Our Curator, Chris Burgess remembers Tony Benn
Since Tony Benn left parliament in 2001 his political persona has been that of a genial firebrand of the left. This candle, currently in the collection of the People’s History Museum, represents that face. Benn holds his famous diary and smokes his homely pipe.
The cuddly political stalwart was but one career of Anthony Wedgwood Benn. Documents here at the People’s History Museum show the trajectory of a man who began as a progressive within the Labour movement to someone who was a standard bearer for the hard left. Benn had been a BBC producer before being elected to parliament at the age of 25 in 1950 for Bristol South East. Labour put the young radio executive’s talents to good use as he set about reforming the party’s communication. In the collections here at PHM we have a poster designed by Benn. Produced in 1955, a time when few people had televisions, Benn’s intention was for those with, to invite those without, to watch Labour’s election broadcast on their set.
In the Wilson government Benn’s image as a man of the modern showed through. Whilst working as Post Master General, he saw the opening of, the Post Office (now BT) Tower. A familiar site to Londoners, it was, a beacon of modernity when first built. During his period as Minister of Technology he played a part in the development of Concorde and when he returned to the cabinet following the Labour victory of 1974, first as Minister of Industry and then Minister of Energy, he was partly responsible for the commercialisation of the North Sea Oil field. He kept a bottle of the first North Sea Oil for the rest of his life.
Given this cabinet career served largely under Harold Wilson, Benn might have been considered within that group of reformist politicians who had wanted to bring Labour closer to the centre. However, towards the end of the 1970s and 1980s, Benn moved dramatically to the left, claiming that this was because he was upset by the centralisation of power in the party structure. Benn became increasingly associated with the trade union movement, perhaps seeing it as a platform to launch his own attempt on the party’s leadership.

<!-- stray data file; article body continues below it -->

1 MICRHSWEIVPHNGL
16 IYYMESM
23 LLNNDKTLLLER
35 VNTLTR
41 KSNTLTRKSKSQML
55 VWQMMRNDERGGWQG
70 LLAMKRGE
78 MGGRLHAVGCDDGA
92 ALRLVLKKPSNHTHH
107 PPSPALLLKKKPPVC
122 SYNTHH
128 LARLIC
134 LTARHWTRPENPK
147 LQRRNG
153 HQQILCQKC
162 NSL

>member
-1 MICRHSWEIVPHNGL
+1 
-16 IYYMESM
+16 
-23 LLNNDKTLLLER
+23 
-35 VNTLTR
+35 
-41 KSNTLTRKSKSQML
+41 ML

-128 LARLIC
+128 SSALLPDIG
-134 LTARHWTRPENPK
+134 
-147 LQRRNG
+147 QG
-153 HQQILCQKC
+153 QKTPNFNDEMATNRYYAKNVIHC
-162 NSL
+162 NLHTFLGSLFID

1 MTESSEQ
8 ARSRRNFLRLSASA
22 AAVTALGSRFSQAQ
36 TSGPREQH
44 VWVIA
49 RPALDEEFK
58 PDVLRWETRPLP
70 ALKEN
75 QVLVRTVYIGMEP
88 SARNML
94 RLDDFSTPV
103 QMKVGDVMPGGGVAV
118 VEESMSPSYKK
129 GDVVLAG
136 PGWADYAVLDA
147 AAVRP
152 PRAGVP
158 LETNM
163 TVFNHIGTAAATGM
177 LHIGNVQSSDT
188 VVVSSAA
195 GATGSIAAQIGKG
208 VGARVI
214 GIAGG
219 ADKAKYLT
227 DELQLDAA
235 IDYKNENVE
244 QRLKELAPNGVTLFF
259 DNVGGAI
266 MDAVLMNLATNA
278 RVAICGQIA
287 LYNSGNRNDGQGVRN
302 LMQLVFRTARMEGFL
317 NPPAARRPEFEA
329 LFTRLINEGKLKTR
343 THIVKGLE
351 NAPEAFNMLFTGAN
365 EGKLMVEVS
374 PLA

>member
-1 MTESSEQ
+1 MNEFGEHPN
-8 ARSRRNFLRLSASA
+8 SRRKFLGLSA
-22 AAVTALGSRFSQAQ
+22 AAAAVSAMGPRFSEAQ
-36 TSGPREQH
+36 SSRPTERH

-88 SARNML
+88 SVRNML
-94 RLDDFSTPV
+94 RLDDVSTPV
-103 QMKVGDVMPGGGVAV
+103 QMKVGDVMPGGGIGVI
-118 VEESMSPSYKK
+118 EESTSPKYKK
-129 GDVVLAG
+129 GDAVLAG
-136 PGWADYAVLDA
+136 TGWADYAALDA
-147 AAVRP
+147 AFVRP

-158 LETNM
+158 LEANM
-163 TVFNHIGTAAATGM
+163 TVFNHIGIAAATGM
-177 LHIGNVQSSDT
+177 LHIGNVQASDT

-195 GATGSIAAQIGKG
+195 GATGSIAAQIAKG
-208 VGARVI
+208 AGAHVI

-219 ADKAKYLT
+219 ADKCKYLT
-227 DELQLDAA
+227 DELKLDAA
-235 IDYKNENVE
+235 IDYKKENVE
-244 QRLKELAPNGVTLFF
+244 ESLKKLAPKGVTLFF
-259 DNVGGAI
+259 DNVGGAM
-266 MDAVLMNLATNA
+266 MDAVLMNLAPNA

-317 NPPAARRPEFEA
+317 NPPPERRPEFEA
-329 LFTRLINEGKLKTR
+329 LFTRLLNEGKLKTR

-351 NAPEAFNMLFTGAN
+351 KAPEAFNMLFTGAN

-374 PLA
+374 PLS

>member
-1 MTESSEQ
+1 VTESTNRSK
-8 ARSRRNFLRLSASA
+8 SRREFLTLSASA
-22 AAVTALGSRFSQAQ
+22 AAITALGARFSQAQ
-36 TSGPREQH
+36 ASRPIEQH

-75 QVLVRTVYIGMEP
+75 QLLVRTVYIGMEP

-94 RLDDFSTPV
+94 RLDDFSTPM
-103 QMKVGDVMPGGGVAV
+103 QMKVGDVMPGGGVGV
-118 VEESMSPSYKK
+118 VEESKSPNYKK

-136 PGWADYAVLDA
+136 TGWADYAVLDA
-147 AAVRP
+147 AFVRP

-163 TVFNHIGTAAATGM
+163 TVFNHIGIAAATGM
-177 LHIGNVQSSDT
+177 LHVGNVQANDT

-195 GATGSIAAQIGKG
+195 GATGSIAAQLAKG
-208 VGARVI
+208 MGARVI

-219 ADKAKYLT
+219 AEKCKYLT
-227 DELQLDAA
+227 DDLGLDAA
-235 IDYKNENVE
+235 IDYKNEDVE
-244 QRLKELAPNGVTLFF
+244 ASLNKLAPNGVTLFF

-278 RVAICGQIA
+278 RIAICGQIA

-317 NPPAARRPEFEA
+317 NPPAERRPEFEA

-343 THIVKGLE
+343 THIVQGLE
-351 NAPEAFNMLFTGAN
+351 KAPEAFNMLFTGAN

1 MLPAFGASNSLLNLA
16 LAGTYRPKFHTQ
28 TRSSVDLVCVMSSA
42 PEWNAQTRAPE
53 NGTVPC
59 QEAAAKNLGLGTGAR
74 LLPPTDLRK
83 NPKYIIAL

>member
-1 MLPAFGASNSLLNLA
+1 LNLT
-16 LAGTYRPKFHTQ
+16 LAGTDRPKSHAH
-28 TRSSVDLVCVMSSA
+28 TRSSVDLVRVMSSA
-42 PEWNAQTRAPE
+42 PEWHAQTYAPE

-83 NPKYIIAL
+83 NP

He was a firebrand of the left during the 1980s. Hugely popular with activists and a great orator, Benn’s support for strong left wing policies was at odds with moderates in the party. In 1988 he ran for the leadership against Neil Kinnock, on a ticket with fellow socialist Eric Heffer.
The divisions between the Bennite faction and the rest of the party still run deep. During a conference held last year at PHM to mark 50 years since Harold Wilson’s White Heat of Technology speech, the Wilsonite Gerald Kaufmann was decisive in his views that Benn should not be remembered as the cuddly elder statesman he became, but as the fiery figure who prevented unity in the 1980s.
While politicians drift in and out of favour, Benn’s popularity remained until his death. He was a conviction politician and a great orator, both of which are perhaps lacking in today’s parliament. But for a man whose political life spanned the whole of the post war era, it’s important to remember that he had not one political career, but several.